BLOOMINGTON, Ind. — Democratic presidential candidate Pete Buttigieg shared his foreign policy Tuesday afternoon at IU Bloomington.
It was his first speech on the topic. Hundreds of people came to campus to hear his views on threats abroad and at home.
The South Bend mayor made his mark with a different approach by focusing on foreign policy during a primary race dominated by proposals on domestic policy.
“The need for a new foreign policy vision could not be more urgent today,” he said.
As he pitched his foreign policy to voters, Mayor Pete said the Democratic party lacks a consistent one, and the current administrations’ policy shows a “troubling” pattern.
“This administration has embraced and emboldened autocrats while alienating democracies and allies around the globe,” he said.
During his speech, Buttigieg said he wants to repeal the 2001 authorization for use of force in Iraq and Afghanistan, calling it a “blank check” that has led to an “endless war.” It’s a law that gives a president power to use force against “nations, organizations, or persons he determines planned, authorized, committed, or aided the terrorist attacks that occurred on September 11, 2001, or harbored such organizations or persons, in order to prevent any future acts of international terrorism against the United States by such nations, organizations or persons.”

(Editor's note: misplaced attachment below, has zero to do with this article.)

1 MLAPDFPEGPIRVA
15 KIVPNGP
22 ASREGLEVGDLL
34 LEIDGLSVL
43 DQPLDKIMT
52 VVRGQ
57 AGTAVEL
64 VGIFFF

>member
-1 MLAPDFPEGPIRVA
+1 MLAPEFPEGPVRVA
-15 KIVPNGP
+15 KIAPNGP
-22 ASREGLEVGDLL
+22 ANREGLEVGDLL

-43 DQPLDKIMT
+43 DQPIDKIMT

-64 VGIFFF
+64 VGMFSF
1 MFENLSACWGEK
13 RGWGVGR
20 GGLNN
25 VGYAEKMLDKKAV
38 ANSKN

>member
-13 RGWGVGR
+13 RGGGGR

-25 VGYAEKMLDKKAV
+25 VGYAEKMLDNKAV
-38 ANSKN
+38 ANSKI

He said “the time for a Congress asleep at the switch must come to an end,” and the U.S. shouldn’t send troops into conflict without a clear definition of their mission.
Buttigieg also vowed to recommit the U.S. to the Iran nuclear deal and treat climate change as a national security issue.
This afternoon, Congressman Jim Banks reacted to Buttigieg’s plan.
“I know Mayor Pete, and I appreciate his service in uniform. I think he is absolutely dead wrong when it comes to the Iran nuclear deal, a very dangerous deal that rewarded Iran and gave them hundreds of millions of dollars to invest in their own nuclear program which was what the deal was initially negotiated to try to prevent,” Congressman Banks said.
Buttigieg took several swipes at President Trump. Specifically, he spoke about the president’s focus on a border wall and approach with tarriffs. Some Indiana farmers said the trade war with China is hurting their bottom line.
“We are seeing the consequences of a trade policy, if you can even call it a policy, that does not have any strategy behind it,” he said during interviews after the speech.
A new Iowa poll by CNN/Des Moines Register/Mediacom shows Joe Biden at 24%, Bernie Sanders at 16%, Elizabeth Warren at 15%, Pete Buttigieg at 14% and Kamala Harris at 7%, among likely caucus goers.